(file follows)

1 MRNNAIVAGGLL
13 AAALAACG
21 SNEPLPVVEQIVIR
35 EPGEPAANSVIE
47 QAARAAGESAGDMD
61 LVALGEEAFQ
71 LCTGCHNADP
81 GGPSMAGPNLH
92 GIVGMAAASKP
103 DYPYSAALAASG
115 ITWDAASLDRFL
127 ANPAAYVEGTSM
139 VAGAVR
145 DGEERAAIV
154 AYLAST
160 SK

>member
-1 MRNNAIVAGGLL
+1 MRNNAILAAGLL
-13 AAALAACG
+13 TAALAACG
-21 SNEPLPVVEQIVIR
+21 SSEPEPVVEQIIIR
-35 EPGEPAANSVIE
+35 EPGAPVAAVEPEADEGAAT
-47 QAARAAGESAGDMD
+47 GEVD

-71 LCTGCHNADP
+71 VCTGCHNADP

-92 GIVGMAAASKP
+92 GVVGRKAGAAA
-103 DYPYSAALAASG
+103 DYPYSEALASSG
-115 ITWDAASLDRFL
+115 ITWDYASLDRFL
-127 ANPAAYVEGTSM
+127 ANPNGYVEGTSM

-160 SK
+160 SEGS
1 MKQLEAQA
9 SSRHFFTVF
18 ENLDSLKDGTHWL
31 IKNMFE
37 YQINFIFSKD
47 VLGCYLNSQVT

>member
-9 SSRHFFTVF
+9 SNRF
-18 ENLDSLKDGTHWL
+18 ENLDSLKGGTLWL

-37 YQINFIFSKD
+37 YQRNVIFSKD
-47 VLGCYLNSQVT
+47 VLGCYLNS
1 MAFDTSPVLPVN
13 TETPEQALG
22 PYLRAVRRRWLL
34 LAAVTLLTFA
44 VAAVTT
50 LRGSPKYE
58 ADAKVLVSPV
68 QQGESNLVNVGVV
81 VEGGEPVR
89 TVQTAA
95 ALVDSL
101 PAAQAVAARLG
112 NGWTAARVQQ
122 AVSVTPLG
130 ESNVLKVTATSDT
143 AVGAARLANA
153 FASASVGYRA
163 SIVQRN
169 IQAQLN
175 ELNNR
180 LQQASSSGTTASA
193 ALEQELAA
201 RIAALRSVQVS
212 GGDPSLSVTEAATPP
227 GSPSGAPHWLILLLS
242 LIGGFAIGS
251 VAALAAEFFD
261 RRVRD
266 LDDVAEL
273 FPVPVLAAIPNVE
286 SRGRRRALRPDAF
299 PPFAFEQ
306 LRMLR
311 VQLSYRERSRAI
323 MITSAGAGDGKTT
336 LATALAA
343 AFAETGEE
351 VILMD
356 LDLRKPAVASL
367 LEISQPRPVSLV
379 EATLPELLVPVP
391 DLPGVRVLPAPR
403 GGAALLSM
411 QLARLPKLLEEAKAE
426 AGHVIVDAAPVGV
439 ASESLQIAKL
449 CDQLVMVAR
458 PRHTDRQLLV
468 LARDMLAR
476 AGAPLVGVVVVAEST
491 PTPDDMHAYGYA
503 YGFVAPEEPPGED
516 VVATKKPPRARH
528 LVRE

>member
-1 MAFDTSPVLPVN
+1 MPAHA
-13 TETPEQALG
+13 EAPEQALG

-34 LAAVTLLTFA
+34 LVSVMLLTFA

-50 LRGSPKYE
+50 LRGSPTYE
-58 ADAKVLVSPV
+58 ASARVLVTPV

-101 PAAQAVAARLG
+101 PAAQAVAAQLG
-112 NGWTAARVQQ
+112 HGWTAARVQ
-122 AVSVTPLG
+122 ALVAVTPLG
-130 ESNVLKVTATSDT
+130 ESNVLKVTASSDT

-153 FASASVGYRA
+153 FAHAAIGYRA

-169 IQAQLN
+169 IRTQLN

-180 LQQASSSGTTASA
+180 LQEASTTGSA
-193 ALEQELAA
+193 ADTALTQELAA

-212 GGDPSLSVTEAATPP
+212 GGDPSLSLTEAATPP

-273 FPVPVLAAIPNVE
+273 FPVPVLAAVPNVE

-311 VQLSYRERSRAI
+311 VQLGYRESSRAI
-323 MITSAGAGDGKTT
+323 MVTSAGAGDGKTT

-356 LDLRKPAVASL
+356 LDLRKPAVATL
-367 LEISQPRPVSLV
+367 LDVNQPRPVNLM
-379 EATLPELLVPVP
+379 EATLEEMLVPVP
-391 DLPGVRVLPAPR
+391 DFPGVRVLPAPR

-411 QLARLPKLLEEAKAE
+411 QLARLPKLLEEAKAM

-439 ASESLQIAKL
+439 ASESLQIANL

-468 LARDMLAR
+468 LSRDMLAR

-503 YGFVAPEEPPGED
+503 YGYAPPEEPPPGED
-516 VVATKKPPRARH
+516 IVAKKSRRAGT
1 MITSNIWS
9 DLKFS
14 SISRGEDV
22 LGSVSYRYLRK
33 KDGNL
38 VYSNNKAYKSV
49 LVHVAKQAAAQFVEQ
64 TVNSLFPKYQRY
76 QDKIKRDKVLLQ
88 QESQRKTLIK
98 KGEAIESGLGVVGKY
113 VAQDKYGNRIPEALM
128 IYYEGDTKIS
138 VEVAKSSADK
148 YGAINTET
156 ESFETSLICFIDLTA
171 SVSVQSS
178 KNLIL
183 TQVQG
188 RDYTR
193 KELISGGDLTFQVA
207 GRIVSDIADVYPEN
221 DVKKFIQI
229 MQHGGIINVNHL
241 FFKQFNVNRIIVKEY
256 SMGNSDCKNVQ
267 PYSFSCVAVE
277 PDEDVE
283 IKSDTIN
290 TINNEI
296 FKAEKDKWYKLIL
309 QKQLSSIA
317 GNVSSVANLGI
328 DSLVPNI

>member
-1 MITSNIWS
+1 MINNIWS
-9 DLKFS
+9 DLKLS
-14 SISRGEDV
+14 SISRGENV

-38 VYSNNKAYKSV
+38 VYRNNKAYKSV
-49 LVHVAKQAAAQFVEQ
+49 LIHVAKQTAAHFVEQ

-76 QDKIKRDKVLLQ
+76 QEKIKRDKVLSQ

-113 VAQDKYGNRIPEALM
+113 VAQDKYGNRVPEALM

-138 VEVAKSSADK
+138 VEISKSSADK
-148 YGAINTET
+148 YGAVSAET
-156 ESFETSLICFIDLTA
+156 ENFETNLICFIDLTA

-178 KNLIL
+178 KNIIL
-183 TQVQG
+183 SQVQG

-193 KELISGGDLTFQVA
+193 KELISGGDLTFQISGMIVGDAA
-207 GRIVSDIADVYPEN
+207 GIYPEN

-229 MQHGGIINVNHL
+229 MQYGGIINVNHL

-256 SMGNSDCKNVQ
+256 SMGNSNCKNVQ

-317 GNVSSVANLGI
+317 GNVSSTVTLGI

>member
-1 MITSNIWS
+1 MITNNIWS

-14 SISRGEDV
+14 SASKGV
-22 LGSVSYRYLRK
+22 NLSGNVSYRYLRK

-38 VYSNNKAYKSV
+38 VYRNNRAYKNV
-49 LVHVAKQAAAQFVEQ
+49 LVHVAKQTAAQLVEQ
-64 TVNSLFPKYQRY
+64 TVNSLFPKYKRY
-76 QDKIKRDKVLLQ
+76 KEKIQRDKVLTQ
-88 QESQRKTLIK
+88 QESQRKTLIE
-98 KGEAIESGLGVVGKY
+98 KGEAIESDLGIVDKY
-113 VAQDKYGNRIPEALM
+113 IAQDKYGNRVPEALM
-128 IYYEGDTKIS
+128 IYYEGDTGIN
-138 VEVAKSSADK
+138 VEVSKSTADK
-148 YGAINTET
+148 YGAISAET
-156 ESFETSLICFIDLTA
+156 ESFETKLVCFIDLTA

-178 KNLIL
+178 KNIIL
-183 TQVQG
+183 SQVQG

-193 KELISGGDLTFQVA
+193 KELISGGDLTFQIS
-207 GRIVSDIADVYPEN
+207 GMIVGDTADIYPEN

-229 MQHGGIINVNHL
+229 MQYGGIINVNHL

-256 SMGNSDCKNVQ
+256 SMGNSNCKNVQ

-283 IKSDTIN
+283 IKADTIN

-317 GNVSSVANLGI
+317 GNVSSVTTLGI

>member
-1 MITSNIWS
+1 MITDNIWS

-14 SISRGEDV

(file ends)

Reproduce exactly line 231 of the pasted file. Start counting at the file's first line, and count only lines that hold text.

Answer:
>member